Needless to say the general characteristics of city life are nothing new to me, as they closely resemble those of Paris. Summarising briefly I should rightly call it one of the most cosmopolitan towns in the world. The most prominent section of the population of Egypt is the Egyptian Arab but Greeks, French, Italian and Armenians, mostly refugees and exiles of bygone days who have settled down here, are seen wherever you go. I find great pleasure and derive immense satisfaction by conversing in French whenever I have an opportunity of speaking to a civilian or a storekeeper. I buy the French edition of the newspaper and eavesdrop without arousing suspicion (thanks to the British uniforms) on many intimate conversations by my neighbours. The latter practice is great fun but I should hate to be in the speaker’s boots especially when personal matters are discussed!
The average Egyptian businessmen dresses similarly to a European but wears a red fez with black tassel as a headdress and the working classes pedlars and peasants are clad in garments identical to an old-fashioned striped nightdress and many protect their heads by means of a peculiar floral designed headwear. The women, rarely seen unless escorted by their males or else chaperones are up-to-date in European fashions, the most fashionable attire evidently being light blue or grey costumes. Hats are very seldom worn. The peasant females are generally attired in long black robes and still carry the veil. As already inferred peddlers of all ages and descriptions selling fanciful objects, leather work, souvenirs, periodicals etc swarm around men in uniform and no doubt carry out successful deals at the expense of short-sighted asses who fall into their clutches. Last Thursday night I had the equivalent of one penny in my pocket on returning home after a 15 minute argument in broken English and French with a peddler who tried to pass off an imitation gold ring for half a crown, I succeeded in knocking down the price to the penny I had left. And that’s the sort of thing that goes on every second of the day in this town and in this country as a whole. They will stick to you like glue; a refusal to buy their goods inspires more confidence in them; they are as persistent and as obstinate as the flies.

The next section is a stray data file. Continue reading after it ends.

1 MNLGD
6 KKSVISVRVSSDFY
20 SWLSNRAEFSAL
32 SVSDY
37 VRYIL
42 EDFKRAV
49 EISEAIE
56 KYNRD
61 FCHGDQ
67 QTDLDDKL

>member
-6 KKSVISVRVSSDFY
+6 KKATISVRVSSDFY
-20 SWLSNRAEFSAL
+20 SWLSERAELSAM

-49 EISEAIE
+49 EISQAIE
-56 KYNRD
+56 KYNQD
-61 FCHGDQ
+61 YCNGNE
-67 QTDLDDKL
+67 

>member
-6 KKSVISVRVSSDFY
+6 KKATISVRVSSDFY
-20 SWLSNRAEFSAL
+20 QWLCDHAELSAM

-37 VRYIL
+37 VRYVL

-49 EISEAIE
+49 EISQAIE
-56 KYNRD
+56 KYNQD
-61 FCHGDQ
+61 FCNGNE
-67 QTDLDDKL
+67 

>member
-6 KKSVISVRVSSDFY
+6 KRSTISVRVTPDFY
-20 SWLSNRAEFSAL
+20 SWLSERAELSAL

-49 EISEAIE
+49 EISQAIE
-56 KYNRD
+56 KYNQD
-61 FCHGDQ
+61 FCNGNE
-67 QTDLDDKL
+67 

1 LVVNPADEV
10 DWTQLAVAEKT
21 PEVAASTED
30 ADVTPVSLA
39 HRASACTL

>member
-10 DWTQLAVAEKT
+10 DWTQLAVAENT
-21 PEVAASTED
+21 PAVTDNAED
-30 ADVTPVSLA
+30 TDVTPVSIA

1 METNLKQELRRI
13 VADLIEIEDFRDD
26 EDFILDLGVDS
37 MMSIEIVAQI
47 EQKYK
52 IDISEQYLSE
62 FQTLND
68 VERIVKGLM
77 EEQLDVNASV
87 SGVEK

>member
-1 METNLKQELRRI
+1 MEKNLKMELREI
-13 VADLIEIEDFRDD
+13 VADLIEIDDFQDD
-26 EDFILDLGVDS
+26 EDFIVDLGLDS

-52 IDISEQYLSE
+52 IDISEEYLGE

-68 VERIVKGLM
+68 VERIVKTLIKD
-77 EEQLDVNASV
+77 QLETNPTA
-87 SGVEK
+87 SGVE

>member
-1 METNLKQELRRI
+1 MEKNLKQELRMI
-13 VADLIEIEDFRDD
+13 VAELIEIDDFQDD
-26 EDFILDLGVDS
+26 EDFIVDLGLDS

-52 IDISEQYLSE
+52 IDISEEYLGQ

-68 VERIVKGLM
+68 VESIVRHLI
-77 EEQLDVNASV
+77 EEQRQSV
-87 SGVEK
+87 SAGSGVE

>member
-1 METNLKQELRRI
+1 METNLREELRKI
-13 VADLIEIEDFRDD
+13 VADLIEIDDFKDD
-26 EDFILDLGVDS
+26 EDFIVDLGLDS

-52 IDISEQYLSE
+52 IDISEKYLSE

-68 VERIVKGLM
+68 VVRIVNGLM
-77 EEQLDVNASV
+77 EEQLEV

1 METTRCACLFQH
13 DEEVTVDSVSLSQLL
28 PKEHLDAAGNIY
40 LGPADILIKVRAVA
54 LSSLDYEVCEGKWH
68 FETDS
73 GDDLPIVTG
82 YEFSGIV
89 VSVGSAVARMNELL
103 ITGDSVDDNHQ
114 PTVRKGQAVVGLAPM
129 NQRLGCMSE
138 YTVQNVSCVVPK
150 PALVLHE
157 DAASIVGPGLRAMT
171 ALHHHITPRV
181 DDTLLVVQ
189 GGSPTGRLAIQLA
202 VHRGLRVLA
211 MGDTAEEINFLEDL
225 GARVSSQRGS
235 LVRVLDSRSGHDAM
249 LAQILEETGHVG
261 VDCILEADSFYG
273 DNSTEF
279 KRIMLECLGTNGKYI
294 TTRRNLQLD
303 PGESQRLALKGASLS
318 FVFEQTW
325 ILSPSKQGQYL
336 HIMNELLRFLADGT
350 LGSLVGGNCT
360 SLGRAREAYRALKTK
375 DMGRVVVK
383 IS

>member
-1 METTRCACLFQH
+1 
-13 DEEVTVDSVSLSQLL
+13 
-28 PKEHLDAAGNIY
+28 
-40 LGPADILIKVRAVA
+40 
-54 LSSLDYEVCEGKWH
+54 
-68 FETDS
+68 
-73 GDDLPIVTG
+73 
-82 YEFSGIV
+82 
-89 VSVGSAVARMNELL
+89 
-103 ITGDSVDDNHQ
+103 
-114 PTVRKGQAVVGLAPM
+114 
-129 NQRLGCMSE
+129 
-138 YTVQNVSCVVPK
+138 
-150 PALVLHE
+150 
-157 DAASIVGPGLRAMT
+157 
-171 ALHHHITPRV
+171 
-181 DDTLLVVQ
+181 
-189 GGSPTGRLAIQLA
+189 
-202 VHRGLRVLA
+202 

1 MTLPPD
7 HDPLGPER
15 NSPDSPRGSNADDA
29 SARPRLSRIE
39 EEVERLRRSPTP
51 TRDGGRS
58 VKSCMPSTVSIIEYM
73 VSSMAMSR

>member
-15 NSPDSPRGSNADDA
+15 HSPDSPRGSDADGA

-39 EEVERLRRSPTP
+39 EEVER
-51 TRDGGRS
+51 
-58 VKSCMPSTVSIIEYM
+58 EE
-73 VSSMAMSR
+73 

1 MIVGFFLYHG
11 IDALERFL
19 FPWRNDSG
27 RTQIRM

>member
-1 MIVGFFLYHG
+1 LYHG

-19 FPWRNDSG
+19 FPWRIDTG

Talking of finance will receive an extra fourpence a day representing colonial allowance which, needless to say is very welcome. The Egyptian coinage is most complicated as in some cases there are several different coins representing the same value. There is also a vast field of dud coinage you have great difficulty in getting rid of it.
The food in town is excellent and greatly resembles French cuisine. Eggs are as cheap as dirt so much so that asking for one egg in a restaurant is considered an abnormality I’m sure you will shudder to learn that I have averaged three good eggs a day so far and that I am hoping to increase that figure before we leave the area. As in Paris and other famous continental cities there are more restaurants and cafes than any other shop and I would give anything to sit down to a typical Egyptian meal if I was given the opportunity but unfortunately most native quarters are out of bounds to HM forces. There are many cinemas presenting the latest American films and most popular French efforts of pre-war days, cabaret shows commonly known as money traps and several other places of entertainment.
I went to the pictures yesterday and saw Laurel and Hardy act the fools, also Mickey Rooney in “Andy Hardy has Spring Fever”, which was responsible for keeping the international audience in fits of laughter. French captions appeared on the screen on the side of which a smaller one displayed captions in Greek and Arabic!